Continuing Surprises to Drive up India’s Trend-growth Assumptions says Axis Bank’s India Economic and Market Outlook 2024 Report
Mumbai: Positive surprises will continue, compelling an upward reset in trend-growth assumptions and triggering upgrades to India’s GDP forecasts, maintains Axis Bank’s Chief Economist Neelkanth Mishra in the Bank’s India Economic and Market Outlook 2024 report. Intensifying global headwinds can drive a growth deceleration in FY25. Mishra and co-authors Tanay Dalal and Prateek Ancha also caution that while core inflation moderates, volatile food inflation is likely to hold headline inflation.
Domestic resilience likely to continue offsetting global headwinds.
India’s GDP growth is surprisingly positive despite several headwinds: fiscal consolidation, higher domestic interest rates, tightening liquidity conditions, and slowing exports of goods and services.
Expect a further 70/20bps upgrade to FY24/25 consensus forecasts, making India’s growth revisions second only to the United States (US).
US’ growth is supported by unsustainable fiscal support and is likely to disappoint with intensifying global headwinds, keeping us conservative on India’s FY25 growth at 6.5%.
Axis Bank expects trend-growth estimates for India to get revised to 7%+, boosted by cyclical recovery in capital formation (real-estate and corporate capex) and structural drivers (better infrastructure, formalization).
Inflation to return to target gradually, limiting easing options.
Axis Bank expects the slow moderation in core inflation to persist, as the GDP gap vs the pre-pandemic path is narrowing but is still at 1.3 years of growth.
The moderation in services inflation, reflecting slack in the labor force, is evidence of this trend. Fiscal discipline, building infrastructure, and a pick-up in capex will also contribute over time.
Core is currently annualizing well below the 4% target, though global factors (like gold) and strength in housing rents can push it up.
The policy challenge though would come from volatility in food inflation, keeping inflation above the mid-point of the target for most of next year.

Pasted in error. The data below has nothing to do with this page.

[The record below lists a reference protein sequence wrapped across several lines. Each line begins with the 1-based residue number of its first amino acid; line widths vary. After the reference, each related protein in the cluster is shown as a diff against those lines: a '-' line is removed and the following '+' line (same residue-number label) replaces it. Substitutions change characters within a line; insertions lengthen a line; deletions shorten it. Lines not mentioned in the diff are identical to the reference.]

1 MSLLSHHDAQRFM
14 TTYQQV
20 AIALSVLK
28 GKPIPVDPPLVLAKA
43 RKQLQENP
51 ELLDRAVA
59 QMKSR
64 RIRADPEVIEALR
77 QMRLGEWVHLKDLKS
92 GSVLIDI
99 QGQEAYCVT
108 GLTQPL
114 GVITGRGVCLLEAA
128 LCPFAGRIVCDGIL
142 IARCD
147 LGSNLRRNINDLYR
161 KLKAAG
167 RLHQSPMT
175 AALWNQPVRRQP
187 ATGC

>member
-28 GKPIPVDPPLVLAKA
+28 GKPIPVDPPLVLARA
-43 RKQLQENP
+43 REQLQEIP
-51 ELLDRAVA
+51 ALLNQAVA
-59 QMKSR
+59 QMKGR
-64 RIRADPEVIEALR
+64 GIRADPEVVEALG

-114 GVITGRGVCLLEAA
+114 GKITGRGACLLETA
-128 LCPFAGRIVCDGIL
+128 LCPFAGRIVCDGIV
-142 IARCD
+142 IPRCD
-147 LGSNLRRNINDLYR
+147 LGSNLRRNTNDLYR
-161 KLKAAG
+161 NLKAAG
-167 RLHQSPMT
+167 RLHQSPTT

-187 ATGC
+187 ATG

Tight liquidity conditions, equivalent to a 25-30 bps rate hike, can ease once global risks fade. If the government sticks to 4.5% fiscal deficit in FY26, bond yields could ease too.
Index-inclusion and growing exports can offset slowing capital flows.
A major challenge for India, as for all economies with current accounts in deficit (CAD), is the crowding out caused by a sustained high fiscal deficit in the US.
Due to quantitative tightening, USD supply is likely to remain tight, but growing nominal GDP due to higher fiscal deficits keeps local USD demand elevated.
Capital flows to India slowed to ~2% of GDP in the year-ended Sep-2023 and have fallen further since.
This trend will only worsen till it cannot. Improving services exports can, by FY26, potentially nullify India’s CAD, if growth remains near 7% and there are no large terms-of-trade shifts (like oil prices).
The INR’s abnormally low volatility, thus, is likely to persist.
Strong corporate earnings growth to provide resilience to markets against risks to P/E.
Corporate profit growth lagged nominal GDP growth over the last decade, but broad-based earnings growth in recent years has pushed profits to GDP sharply higher, and back to levels seen in 2011.
The trend of earning cuts has reversed in recent years, and a strong earnings growth estimate for FY25/26 will allow 3-4% roll-forward gains every quarter.
Elevated UST yields are likely to pressure P/E ratios, but steady and unintended domestic inflows will keep India’s premium to global markets high.
Market may go through a time-correction, with strong earnings providing resilience to gradual P/E decline.
‘Outlook 2024: India resilient in a growth-challenged world – Authored by Neelkanth Mishra, Tanay Dalal, Prateek Ancha; December 07, 2023, Axis Bank Ltd. (Read the full report attached in the PDF).